Object Motion Analysis for Biomedical Applications
Project Award Date: 0000-00-00
This project addresses two fundamental problems in biomedical image analysis: object motion quantification, and shape change characterization. It will result in powerful new tools to assist researchers interested in studying the biomedical mechanisms responsible for object motion and shape change. There are three phases to this project:
(1) the development of new motion quantification methods,
(2) the development of new shape change characterization methods, and
(3) the evaluation of these techniques by collaborators in Biology and Medicine.
The first phase of this project involves the development of new methods for detecting object motion in biomedcial image sequiences and quantifying this motion. Our objective is to constuct an integrated boundary-based and region-based motion dectection system based on the calculus of variations.
Here, we plan to build on our experience with 2D and 3D deformable object models for image segmentation, multisensor data fusion, and robust optic flow calculation methods. By simultaneously detecting object boundaries and tracking their motion, researchers will be able to quantify the motion of objects or regions of interests in images more reliably.
The second phase of this project involves the development of new methods for characterizing shape change using the motion information obtained above. Shape change analysis (also known as morphometrics) is typically performed based on manually identified biological landmarks. Our objective is to automatically identify visually distinct landmarks which follow the motion field we have calculated. To do so, we plan to make use of multiscale shape analysis applied to object boundaries to identify image landmarks based on their geometric properties. Thus, we will be extending morphometric tools to a wider range of applications.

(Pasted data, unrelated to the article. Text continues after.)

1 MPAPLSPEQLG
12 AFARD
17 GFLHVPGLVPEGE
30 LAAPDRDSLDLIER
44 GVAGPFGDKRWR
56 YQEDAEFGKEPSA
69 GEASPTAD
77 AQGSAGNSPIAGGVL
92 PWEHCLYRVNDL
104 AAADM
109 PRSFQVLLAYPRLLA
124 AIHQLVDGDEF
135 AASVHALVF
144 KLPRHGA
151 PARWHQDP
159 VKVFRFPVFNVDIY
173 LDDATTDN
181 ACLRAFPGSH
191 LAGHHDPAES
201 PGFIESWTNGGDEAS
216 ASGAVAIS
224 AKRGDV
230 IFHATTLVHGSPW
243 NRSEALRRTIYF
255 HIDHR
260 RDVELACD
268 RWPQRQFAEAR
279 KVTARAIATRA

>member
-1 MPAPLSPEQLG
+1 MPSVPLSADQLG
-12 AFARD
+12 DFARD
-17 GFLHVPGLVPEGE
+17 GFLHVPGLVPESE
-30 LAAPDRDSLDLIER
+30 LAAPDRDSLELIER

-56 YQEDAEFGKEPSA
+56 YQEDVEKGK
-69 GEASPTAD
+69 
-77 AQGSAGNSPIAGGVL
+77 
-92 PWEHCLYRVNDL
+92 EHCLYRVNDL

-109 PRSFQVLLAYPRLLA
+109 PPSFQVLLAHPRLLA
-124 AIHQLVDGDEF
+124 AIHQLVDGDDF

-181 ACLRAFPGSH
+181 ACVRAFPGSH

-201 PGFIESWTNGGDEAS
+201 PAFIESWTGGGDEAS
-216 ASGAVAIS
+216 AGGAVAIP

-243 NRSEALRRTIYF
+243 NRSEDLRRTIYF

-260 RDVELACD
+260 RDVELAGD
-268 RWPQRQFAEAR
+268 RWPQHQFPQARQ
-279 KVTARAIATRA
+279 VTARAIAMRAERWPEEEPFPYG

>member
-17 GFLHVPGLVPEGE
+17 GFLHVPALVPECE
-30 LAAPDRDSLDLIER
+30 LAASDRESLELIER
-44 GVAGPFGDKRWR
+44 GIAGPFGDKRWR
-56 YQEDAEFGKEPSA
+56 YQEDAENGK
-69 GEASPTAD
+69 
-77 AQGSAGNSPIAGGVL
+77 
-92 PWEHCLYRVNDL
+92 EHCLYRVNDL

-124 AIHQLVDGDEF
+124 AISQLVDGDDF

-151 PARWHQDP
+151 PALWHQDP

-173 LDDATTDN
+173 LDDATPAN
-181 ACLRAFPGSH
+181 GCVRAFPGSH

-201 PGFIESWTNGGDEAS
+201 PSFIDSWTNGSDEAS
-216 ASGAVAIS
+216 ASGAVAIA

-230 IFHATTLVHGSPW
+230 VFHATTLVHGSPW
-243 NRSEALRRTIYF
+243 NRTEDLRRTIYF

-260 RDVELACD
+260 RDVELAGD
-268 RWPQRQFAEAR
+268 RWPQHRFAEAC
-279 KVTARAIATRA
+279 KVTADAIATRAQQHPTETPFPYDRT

The third phase of this project involves the evaluation of our motion analysis tools. We have been working with Prof. Max Fiskin and Prof. Elliot Goldstein at the University of Kansas Medical Center (KUMC) on a project to track and quantify the motion of white blood cells (PMNs) in microscopic image sequences. Since PMNs play an important role in fighting infection, the motility of these cells in different patients with different treatments is of great medical interest. In our current system, moving PMN cells are video taped, digitized on a PC, and processed using KUIM software to locate and track moving cells. The movement of individual cells is then statistically analyzed to determine the motility of the population cells. Our future goals are to investigate two fundamental questions:
(1) how PMNs change shape prior and during motion, and
(2) how Ca and pH vary in PMNs as they change shape and move.
Primary Sponsor(s): The Whitaker Foundation, Biomedical Engineering Research Program